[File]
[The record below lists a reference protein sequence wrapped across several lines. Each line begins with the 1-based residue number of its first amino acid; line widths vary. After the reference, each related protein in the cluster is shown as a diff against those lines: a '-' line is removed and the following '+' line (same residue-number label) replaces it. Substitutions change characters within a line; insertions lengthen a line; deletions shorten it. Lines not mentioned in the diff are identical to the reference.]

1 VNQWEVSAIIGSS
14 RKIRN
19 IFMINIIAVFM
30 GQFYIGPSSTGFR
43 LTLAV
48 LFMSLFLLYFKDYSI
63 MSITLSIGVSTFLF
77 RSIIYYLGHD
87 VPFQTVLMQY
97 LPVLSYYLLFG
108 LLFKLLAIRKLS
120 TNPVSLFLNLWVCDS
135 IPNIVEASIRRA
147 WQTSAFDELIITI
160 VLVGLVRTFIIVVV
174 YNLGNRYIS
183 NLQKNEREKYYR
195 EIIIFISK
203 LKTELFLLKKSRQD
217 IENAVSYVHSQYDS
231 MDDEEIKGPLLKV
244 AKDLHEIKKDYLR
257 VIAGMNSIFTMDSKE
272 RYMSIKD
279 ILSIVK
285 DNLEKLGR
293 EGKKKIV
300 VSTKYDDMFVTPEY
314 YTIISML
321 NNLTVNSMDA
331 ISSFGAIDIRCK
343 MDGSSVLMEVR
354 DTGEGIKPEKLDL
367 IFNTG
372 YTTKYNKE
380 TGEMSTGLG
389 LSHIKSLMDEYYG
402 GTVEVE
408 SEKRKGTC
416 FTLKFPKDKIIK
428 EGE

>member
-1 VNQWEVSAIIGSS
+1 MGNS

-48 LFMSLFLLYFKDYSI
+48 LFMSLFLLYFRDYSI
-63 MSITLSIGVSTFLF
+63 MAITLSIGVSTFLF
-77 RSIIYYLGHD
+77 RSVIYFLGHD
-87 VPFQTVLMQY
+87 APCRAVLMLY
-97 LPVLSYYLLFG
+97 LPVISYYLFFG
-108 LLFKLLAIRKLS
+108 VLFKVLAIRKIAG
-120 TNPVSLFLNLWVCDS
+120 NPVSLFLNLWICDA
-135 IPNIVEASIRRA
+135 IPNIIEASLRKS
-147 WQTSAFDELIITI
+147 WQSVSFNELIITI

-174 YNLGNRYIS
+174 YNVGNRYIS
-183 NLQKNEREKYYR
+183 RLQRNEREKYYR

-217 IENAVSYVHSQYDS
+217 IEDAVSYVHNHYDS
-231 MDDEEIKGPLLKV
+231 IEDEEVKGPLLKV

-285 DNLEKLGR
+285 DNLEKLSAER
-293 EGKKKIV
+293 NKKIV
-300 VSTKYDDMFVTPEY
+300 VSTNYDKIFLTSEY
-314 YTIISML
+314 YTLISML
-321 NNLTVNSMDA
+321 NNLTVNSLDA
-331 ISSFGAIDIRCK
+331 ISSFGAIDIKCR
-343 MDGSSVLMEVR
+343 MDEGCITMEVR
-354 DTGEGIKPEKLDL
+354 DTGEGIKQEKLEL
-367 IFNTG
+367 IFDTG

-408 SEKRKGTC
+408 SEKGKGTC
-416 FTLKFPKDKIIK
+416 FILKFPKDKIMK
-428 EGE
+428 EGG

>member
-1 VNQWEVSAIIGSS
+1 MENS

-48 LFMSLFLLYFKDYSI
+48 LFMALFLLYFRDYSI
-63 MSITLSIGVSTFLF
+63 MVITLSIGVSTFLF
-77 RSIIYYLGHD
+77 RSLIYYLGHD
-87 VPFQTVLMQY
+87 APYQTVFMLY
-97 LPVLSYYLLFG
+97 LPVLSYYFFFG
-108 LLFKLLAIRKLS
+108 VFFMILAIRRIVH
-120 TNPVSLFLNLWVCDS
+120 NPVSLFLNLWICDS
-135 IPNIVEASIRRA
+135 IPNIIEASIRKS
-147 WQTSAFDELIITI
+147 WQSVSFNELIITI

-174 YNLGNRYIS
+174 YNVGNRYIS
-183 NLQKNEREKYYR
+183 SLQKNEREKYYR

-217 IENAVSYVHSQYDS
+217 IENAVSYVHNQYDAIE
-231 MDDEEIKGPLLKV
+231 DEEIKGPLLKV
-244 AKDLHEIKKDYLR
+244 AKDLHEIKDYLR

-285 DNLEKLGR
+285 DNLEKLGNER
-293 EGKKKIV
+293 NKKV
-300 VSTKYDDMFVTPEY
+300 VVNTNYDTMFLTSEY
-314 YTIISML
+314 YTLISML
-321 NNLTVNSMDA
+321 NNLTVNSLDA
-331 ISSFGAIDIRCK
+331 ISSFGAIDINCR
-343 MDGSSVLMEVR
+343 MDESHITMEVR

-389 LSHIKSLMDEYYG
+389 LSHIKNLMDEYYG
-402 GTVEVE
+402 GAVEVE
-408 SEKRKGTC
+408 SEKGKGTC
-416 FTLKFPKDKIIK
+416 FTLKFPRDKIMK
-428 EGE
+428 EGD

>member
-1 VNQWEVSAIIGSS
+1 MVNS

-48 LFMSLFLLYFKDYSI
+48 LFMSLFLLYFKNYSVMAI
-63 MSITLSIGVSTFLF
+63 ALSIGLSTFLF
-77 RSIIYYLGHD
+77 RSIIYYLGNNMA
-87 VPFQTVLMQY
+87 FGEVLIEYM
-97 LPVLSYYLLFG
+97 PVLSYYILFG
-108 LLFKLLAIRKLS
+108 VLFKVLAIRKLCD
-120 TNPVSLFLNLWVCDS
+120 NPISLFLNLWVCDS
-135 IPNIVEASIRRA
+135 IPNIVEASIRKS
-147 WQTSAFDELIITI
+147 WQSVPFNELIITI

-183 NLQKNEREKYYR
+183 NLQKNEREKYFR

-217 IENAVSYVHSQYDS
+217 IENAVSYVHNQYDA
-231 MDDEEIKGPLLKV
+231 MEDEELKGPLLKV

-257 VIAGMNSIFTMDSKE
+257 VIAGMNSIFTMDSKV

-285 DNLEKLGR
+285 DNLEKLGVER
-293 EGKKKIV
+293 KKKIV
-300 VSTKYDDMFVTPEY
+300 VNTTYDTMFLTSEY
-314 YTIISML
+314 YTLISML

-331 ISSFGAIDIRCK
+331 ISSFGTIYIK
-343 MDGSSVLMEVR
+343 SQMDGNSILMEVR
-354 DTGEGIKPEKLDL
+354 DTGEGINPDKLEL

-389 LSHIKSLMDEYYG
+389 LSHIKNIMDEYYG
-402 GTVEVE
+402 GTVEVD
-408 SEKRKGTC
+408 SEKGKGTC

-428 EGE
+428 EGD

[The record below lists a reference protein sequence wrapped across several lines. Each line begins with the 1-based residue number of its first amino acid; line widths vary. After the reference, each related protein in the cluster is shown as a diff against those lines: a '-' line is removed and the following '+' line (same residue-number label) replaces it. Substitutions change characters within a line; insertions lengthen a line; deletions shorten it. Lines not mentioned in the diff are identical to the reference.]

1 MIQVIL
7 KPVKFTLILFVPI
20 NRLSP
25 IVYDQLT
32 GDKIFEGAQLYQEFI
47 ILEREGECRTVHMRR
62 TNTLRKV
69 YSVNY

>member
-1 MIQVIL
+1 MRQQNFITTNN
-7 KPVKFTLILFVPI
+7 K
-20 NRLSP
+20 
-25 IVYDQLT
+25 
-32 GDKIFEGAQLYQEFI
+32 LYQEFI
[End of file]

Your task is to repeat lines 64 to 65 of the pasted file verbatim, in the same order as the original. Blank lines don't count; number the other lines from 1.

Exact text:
-174 YNLGNRYIS
+174 YNVGNRYIS